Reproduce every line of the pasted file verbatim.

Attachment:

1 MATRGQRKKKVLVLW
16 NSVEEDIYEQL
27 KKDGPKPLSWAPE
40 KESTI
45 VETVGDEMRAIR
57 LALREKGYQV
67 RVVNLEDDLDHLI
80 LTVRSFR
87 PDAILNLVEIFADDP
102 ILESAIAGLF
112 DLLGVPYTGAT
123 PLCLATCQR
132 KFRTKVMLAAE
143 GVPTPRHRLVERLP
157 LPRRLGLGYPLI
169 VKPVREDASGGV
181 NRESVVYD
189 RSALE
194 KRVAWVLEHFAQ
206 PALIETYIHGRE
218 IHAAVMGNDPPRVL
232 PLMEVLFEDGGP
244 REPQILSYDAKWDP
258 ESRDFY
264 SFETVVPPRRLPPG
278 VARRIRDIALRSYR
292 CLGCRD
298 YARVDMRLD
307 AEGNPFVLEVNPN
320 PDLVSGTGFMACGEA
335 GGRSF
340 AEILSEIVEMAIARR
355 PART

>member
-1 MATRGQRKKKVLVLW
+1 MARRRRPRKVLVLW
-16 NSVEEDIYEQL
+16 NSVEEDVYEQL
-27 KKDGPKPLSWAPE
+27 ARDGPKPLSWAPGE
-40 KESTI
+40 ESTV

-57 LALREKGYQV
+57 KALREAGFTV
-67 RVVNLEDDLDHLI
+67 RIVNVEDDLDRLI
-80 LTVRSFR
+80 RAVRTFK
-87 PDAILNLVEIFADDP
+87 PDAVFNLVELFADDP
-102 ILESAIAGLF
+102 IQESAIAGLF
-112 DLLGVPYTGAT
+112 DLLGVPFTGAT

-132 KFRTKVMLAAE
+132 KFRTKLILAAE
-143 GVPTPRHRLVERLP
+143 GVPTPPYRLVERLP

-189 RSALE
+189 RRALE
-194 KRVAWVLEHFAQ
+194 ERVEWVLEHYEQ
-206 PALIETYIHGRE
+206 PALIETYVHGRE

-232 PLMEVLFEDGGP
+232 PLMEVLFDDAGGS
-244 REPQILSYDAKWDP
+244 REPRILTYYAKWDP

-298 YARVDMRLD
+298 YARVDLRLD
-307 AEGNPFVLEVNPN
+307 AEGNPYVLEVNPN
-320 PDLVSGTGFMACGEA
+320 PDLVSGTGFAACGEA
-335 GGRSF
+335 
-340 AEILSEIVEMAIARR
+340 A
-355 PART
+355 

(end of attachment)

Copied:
1 MATRGQRKKKVLVLW
16 NSVEEDIYEQL
27 KKDGPKPLSWAPE
40 KESTI
45 VETVGDEMRAIR
57 LALREKGYQV
67 RVVNLEDDLDHLI
80 LTVRSFR
87 PDAILNLVEIFADDP
102 ILESAIAGLF
112 DLLGVPYTGAT
123 PLCLATCQR
132 KFRTKVMLAAE
143 GVPTPRHRLVERLP
157 LPRRLGLGYPLI
169 VKPVREDASGGV
181 NRESVVYD
189 RSALE
194 KRVAWVLEHFAQ
206 PALIETYIHGRE
218 IHAAVMGNDPPRVL
232 PLMEVLFEDGGP
244 REPQILSYDAKWDP
258 ESRDFY
264 SFETVVPPRRLPPG
278 VARRIRDIALRSYR
292 CLGCRD
298 YARVDMRLD
307 AEGNPFVLEVNPN
320 PDLVSGTGFMACGEA
335 GGRSF
340 AEILSEIVEMAIARR
355 PART

>member
-1 MATRGQRKKKVLVLW
+1 MARRRRPRKVLVLW
-16 NSVEEDIYEQL
+16 NSVEEDVYEQL
-27 KKDGPKPLSWAPE
+27 ARDGPKPLSWAPGE
-40 KESTI
+40 ESTV

-57 LALREKGYQV
+57 KALREAGFTV
-67 RVVNLEDDLDHLI
+67 RIVNVEDDLDRLI
-80 LTVRSFR
+80 RAVRTFK
-87 PDAILNLVEIFADDP
+87 PDAVFNLVELFADDP
-102 ILESAIAGLF
+102 IQESAIAGLF
-112 DLLGVPYTGAT
+112 DLLGVPFTGAT

-132 KFRTKVMLAAE
+132 KFRTKLILAAE
-143 GVPTPRHRLVERLP
+143 GVPTPPYRLVERLP

-189 RSALE
+189 RRALE
-194 KRVAWVLEHFAQ
+194 ERVEWVLEHYEQ
-206 PALIETYIHGRE
+206 PALIETYVHGRE

-232 PLMEVLFEDGGP
+232 PLMEVLFDDAGGS
-244 REPQILSYDAKWDP
+244 REPRILTYYAKWDP

-298 YARVDMRLD
+298 YARVDLRLD
-307 AEGNPFVLEVNPN
+307 AEGNPYVLEVNPN
-320 PDLVSGTGFMACGEA
+320 PDLVSGTGFAACGEA
-335 GGRSF
+335 
-340 AEILSEIVEMAIARR
+340 A
-355 PART
+355 